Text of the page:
What If Billy Graham had followed in the footsteps of his co-worker, Charles Templeton?
My mind likes to play “what if” games. Maybe it’s the fiction writer in me. I like to take events of history and twist the details, speculating on the impact a changed set of circumstances would have on the future. Perhaps I got my inspiration from the old Star Trek episode, “City On The Edge of Forever” where Kirk falls in love with Edith Keeler, a pacifist. Spock has to show Kirk that if the Allies are to win World War 2, Edith has to die. If she doesn’t, Germany would gain control over the atom bomb and all of history would be changed. My quirky brain thought of Edith Keeler when I heard the story of Charles Templeton.
Charles Templeton was a co-worker with Billy Graham in the 1946 London Evangelistic Crusade. Some predicted that Templeton would become the next great evangelist, following in the footsteps of Billy Sunday and Dwight L. Moody.
But Templeton had doubts about his faith. He doubted the authority of Scripture. He wondered how a loving God could allow such violence in the world. He pondered how, in a world full of multiple religions, Christians could claim they were the only ones who had it right.
His confusion was understandable. The world had just witnessed the horrors of World War Two. Liberal thinking had stepped aside for neo-orthodoxy which was questioning all kinds of crazy things including the relevance of life and the authority and validity of all the world had known and held dear. Bookshelves held tomes by such deep thinkers as Friedrich Nietzsche, Karl Barth, and Soren Kierkegaard.
Charles Templeton was confused. So was Billy Graham. In the midst of their evangelistic meeting cycle, Templeton even told Graham he was fifty years behind the times and his faith was too simple – no one believed that the Bible was the inspired Word of God anymore.
So this great evangelist came to a crossroads in his faith. How could he possibly continue to preach the gospel if he didn’t believe in what he preached? He walked away from all of it.
What did Billy Graham Do?
Actually it’s a good thing he did. Think of it. What if he had continued to preach? What if he had used his stirring gift of public speaking to speak to thousands all the time doubting the veracity of Scripture? Wouldn’t his watered-down theology have trickled into his sermons? What if he had replaced Billy Graham in history’s time line? I’m sure the Holy Spirit would still work in the lives of men and women; God’s word will not return void, the Bible says, but the power and conviction would not have been there. It’s a scary thought. Think of all the lives impacted by the Billy Graham Crusades.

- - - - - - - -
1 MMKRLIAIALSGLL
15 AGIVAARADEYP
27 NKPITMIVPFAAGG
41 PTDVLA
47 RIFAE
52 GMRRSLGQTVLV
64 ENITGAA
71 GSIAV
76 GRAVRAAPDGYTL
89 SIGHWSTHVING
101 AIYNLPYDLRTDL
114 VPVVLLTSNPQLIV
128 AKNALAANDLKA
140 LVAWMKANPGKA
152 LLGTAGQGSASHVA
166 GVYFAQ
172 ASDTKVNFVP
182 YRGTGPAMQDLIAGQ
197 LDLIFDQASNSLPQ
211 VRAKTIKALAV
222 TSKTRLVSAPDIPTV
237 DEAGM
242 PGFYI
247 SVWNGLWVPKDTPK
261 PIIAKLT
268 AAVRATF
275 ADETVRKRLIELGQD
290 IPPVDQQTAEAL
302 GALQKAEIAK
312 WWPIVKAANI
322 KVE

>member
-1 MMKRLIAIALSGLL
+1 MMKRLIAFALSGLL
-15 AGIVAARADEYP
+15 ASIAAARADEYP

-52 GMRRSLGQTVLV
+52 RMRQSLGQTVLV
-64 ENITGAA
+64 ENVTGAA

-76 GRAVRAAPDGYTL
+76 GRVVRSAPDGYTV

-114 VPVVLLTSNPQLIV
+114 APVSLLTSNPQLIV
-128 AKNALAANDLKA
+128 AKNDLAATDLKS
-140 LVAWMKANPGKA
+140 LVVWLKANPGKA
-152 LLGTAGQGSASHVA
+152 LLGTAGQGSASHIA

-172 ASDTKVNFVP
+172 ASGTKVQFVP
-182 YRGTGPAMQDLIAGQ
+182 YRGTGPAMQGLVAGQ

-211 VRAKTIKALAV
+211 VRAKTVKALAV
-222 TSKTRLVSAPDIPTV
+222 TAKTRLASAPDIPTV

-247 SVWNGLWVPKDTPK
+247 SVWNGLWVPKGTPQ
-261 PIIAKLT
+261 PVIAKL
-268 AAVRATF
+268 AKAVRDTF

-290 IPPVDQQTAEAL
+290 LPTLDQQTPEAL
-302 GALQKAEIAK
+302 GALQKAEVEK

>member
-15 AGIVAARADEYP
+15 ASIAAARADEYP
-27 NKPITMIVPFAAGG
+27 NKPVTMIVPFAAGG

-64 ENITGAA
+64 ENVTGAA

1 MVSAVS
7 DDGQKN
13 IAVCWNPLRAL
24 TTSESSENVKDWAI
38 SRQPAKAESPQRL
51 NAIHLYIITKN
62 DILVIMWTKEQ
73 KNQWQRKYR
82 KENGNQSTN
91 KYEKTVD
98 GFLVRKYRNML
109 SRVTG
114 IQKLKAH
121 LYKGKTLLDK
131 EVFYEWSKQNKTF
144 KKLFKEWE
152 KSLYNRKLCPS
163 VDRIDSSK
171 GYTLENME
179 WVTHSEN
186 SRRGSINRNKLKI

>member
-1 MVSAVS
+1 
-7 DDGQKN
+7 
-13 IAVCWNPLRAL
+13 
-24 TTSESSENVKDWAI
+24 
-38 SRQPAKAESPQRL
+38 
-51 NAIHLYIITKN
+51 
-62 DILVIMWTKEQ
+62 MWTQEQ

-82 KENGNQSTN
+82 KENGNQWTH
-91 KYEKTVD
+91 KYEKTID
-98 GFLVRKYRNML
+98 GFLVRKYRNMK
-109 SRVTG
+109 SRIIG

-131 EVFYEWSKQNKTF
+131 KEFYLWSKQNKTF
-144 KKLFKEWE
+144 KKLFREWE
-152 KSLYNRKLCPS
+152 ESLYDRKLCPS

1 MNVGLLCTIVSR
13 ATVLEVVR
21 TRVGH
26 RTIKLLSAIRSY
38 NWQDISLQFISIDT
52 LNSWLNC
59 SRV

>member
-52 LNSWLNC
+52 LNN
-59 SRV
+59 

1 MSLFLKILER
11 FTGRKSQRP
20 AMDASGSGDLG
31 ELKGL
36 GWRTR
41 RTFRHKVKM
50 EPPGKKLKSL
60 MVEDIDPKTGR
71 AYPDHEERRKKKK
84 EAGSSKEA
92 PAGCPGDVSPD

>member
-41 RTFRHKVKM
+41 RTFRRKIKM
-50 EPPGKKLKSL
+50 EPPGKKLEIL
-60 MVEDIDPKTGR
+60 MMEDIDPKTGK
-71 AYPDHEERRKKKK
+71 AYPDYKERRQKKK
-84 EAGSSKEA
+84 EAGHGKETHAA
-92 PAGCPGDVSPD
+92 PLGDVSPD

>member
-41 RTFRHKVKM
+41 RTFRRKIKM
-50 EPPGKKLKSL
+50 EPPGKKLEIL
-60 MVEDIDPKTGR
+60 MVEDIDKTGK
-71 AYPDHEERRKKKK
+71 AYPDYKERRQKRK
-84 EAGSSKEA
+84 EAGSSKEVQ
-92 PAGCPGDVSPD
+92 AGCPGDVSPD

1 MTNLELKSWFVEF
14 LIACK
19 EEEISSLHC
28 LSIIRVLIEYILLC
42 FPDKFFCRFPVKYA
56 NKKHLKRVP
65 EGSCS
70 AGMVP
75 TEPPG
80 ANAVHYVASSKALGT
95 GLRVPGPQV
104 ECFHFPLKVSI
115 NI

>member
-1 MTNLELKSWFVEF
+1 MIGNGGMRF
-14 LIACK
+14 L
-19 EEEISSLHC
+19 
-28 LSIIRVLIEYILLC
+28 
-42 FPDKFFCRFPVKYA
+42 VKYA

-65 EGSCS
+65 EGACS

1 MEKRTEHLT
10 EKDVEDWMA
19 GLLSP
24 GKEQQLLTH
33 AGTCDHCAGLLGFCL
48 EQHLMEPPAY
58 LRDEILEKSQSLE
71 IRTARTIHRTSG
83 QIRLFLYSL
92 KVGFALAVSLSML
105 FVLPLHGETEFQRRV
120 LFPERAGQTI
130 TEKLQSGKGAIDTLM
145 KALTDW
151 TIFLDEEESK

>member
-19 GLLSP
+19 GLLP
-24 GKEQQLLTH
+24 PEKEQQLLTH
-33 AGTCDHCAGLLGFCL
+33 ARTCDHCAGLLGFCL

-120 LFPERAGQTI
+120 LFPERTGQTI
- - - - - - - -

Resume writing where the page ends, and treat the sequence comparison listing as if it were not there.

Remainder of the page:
What happened to Billy Graham? Templeton’s wavering caused Graham to think twice about his faith. Was the Bible really what it said it was? In his autobiography, Just As I Am,” Graham tells how he read stacks of books on both sides of the topic. Unlike his co-worker, he turned to the Scriptures, pouring over passages that relentlessly said, “The Lord says” or “Hear the Word of the Lord.” If the Bible were written by mere men hundreds of years after the fact, how could any one so arrogantly claim to speak in the name of God, he reasoned.
Graham’s doubts lingered. One night, he went to a quiet place and wrestled with God, weighing the matter over and over. He finally came to this conclusion. He’d studied all the books. He’d poured over the Bible. There was still no clear answer. The only answer was this: He would have to accept God at His word in faith.
Graham relates that a great sense of peace came over him. With that renewed conviction, he continued his preparations for the 1949 Los Angeles Evangelistic Crusade which ultimately set the course for the rest of his worldwide ministry.
God made redemptive use of Charles Templeton’s doubts. Because of his doubts, Billy Graham sought the truth. Because he wrestled with the truth of Scripture, he became stronger for it and became the mighty preacher God was able to use.
If you have doubts about your faith, that’s all right. God can use those doubts to make you stronger. He doesn’t expect us to accept the truth in blind faith. But He does want us to be honest in our search, to go to the primary sources of truth rather than listen to what others say about the truth. He wants us to work the problem.
All conclusions at some point take a measure of faith. If you have doubts or questions about any part of the Christian faith, I invite you to weigh the evidence. Then step out in faith and take God at His Word. Experience the peace and conviction that Billy Graham experienced. Then watch God use you to convince others of the Truth of God’s Word.